The order noted that Davis’s accounting deficiencies “were not the result of any dishonest intent.” The State Bar also concluded that some of his missed tax payments, which have since been paid off, stemmed from obstacles he faced overcoming a drug addiction. According to the State Bar, Davis completed a recovery contract with the Lawyer Assistance Program, set up an Alcoholics Anonymous group at his church, and helps others overcome drug addiction.

The order states that Davis closed his law office in July 2019, had no employees as of May 2023, actively participated in the disciplinary proceeding, and “has established an excellent reputation in the community” while serving as a county attorney for Robeson since July 2019.

Even so, Moore’s appointment creates a perceived conflict of interest, as the recently disciplined attorney is now a member of the very group that reprimanded him. 

“I cannot think of another example of somebody so quickly going from being in the metaphorical jail to being the metaphorical jailer,” said Chris Cooper, a Western Carolina University political scientist.

Britt agreed the appointment could create a bad look but called Cooper’s comment “absolutely ridiculous.”

“He doesn’t even have a criminal conviction,” Britt said. “There’s no criminal charges.”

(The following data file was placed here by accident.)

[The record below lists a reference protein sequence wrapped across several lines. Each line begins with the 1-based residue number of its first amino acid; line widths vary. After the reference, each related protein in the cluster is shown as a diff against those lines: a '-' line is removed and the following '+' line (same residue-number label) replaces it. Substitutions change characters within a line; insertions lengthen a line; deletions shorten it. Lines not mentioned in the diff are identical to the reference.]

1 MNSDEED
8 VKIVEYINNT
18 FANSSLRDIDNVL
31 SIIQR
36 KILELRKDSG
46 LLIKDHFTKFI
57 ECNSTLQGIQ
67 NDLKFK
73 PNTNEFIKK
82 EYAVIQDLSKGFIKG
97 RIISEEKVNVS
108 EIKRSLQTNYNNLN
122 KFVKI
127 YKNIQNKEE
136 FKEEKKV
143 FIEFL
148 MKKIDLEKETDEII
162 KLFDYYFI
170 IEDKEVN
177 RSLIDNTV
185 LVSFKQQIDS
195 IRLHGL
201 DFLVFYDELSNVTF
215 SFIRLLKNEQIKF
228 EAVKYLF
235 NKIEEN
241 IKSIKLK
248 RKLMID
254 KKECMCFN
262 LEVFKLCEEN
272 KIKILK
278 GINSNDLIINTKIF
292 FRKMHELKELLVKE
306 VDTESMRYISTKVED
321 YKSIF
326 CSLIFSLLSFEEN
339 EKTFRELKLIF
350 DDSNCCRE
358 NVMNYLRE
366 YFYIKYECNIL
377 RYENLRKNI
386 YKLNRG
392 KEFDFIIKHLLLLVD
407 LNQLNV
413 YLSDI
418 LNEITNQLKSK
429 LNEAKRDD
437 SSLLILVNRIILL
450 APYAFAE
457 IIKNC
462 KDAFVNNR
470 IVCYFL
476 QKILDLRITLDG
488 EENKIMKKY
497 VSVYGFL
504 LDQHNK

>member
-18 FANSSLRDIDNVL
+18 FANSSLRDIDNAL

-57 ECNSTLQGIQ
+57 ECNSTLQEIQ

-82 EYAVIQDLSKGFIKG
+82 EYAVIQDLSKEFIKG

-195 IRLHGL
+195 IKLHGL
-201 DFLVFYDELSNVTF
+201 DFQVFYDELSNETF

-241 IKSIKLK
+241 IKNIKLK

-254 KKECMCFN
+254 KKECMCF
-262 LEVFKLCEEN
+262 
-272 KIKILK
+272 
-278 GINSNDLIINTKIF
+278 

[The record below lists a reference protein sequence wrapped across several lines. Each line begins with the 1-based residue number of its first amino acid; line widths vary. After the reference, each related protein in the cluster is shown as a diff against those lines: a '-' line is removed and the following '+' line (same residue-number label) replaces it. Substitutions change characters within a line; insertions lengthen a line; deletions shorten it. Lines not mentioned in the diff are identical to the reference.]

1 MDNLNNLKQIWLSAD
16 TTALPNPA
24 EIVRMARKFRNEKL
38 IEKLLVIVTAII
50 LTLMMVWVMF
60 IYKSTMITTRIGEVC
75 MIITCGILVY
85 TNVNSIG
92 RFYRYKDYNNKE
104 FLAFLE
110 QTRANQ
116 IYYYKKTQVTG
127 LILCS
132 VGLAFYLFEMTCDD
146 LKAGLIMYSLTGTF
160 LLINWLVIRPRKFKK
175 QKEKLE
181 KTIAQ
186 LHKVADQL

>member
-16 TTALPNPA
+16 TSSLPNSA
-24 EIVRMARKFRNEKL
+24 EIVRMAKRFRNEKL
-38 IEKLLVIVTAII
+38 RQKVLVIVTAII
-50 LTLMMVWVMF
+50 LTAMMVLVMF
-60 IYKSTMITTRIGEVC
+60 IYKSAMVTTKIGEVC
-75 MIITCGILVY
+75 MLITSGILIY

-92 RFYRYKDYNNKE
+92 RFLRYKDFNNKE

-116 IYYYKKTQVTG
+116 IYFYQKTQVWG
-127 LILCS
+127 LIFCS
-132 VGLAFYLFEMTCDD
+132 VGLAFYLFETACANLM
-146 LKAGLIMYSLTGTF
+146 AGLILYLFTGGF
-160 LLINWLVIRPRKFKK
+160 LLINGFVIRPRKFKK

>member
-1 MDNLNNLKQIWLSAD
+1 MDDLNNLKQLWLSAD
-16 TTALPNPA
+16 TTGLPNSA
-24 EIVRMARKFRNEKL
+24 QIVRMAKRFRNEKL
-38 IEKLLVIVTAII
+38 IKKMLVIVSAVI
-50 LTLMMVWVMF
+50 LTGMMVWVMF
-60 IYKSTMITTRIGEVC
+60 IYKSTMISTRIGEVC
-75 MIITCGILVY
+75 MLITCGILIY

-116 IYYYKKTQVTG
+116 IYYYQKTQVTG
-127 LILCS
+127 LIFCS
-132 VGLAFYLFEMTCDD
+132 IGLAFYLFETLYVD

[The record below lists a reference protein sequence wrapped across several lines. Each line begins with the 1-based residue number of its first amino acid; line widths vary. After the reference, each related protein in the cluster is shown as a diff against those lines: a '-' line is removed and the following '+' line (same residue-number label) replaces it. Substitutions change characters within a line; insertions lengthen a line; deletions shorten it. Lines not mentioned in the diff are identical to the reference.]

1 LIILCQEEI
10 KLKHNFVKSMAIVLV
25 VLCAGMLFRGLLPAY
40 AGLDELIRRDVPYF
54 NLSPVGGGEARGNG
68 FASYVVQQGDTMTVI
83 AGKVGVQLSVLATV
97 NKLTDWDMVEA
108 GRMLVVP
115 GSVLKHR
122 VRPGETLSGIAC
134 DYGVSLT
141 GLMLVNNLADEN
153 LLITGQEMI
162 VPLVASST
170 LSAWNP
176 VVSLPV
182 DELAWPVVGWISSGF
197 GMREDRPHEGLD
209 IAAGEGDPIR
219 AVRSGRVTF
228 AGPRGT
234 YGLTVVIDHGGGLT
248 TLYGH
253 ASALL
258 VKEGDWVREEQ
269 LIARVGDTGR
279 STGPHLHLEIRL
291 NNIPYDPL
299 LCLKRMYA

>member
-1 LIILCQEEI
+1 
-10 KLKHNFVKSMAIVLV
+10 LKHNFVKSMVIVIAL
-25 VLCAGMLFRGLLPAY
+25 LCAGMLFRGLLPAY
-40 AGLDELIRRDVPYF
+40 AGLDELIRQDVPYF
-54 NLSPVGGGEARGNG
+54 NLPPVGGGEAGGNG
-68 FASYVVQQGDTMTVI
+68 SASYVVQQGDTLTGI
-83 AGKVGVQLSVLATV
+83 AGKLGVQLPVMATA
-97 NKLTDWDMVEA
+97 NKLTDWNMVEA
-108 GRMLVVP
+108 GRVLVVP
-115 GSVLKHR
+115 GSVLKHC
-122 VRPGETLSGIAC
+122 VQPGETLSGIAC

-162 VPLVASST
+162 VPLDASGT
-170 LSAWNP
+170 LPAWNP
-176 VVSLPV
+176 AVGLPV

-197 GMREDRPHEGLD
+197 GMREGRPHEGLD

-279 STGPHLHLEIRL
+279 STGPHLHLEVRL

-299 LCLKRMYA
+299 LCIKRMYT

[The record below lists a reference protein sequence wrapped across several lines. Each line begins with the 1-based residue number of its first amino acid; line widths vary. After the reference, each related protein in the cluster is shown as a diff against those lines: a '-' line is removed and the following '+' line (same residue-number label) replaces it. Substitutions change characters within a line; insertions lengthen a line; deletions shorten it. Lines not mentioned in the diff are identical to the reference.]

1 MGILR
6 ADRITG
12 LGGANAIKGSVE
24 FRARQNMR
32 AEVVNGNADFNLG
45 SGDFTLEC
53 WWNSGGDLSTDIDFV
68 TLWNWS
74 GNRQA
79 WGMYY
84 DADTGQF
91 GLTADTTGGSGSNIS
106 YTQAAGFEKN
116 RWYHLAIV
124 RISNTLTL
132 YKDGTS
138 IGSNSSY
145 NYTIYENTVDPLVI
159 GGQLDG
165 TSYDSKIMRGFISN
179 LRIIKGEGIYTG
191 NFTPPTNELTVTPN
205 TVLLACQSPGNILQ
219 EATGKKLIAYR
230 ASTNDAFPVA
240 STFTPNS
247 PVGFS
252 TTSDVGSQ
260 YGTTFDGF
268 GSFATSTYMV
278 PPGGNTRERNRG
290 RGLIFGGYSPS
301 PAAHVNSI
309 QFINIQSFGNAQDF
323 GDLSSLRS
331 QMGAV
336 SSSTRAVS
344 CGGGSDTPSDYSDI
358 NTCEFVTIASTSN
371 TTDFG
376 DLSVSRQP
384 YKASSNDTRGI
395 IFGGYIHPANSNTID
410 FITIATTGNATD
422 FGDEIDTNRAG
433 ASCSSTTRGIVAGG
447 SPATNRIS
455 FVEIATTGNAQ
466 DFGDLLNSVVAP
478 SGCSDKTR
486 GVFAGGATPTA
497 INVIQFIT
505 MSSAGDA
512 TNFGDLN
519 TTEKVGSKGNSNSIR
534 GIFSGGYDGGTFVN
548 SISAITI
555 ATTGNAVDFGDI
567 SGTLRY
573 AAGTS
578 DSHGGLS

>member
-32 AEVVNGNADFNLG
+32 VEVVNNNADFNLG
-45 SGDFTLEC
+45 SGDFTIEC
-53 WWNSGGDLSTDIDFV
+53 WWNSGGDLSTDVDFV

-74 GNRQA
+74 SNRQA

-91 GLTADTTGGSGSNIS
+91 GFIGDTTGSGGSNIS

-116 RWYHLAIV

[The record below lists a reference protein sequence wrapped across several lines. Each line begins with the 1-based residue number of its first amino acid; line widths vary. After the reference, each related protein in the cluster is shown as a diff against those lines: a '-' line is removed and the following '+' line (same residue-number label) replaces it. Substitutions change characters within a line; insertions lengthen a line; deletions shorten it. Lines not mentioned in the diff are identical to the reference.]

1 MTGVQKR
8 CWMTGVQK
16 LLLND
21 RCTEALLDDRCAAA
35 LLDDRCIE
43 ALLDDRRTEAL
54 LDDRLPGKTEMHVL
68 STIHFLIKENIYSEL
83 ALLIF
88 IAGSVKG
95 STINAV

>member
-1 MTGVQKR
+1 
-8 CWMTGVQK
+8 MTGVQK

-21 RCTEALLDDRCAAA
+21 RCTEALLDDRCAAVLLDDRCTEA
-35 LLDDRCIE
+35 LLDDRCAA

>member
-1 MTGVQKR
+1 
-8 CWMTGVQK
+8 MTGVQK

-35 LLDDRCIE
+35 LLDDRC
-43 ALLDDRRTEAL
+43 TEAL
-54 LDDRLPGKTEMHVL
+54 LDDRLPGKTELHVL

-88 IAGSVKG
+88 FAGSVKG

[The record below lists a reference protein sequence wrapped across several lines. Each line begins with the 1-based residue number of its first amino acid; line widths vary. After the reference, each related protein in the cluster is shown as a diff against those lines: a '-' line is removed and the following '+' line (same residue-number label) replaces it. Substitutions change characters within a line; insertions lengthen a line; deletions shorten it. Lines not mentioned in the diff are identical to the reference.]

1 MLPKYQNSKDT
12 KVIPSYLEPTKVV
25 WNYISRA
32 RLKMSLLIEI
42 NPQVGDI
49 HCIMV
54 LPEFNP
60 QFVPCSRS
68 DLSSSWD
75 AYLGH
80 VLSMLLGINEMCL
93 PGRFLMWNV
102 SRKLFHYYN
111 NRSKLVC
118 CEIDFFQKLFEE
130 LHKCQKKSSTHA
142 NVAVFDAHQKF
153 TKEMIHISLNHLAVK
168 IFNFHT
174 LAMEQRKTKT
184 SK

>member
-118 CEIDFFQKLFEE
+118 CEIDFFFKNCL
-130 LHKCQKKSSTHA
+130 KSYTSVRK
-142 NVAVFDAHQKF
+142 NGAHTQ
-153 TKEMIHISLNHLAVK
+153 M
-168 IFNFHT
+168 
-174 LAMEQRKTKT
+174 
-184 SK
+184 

Davis’s recent appointment is not his first foray into GOP politics.

“I cannot think of another example of somebody so quickly going from being in the metaphorical jail to being the metaphorical jailer.”

Chris Cooper, Western Carolina University political scientist

In coordination with local Republicans, former N.C. Republican Party Chairman Robin Hayes sought to reappoint Davis to the Bladen County Board of Elections in 2019 after a GOP voter fraud operation impacted the county months earlier. According to public records from the State Board of Elections, Davis was a longtime Democratic voter until June 2014, when he switched to unaffiliated. In April 2015, he switched again, this time to become a Republican.

Davis served on the county elections board at the time Republican pastor Mark Harris’s 2018 victory was upended due to an absentee ballot scheme in Bladen County led by GOP political operative McCrae Dowless. A new election was ordered for the 9th Congressional District race.

After the State Board of Elections ordered the new election, it insisted the Bladen County Board of Elections have all new members due to “recent turmoil in that county’s elections.” The NCSBE denied Hayes’s request to keep Davis on the county elections board. 

Hayes said he has no memory of Davis. “The name doesn’t even ring a bell.”

Moore declined to be interviewed or comment for this story. 

WRAL first wrote about Davis’s appointment. A spokeswoman for Moore responded to The Assembly’s questions by reaffirming comments Moore made to reporters on Wednesday, in which he said he’d revisit the appointment. He said that while he had been aware of some of the issues Davis had, he believed “it was like a minor bookkeeping thing.”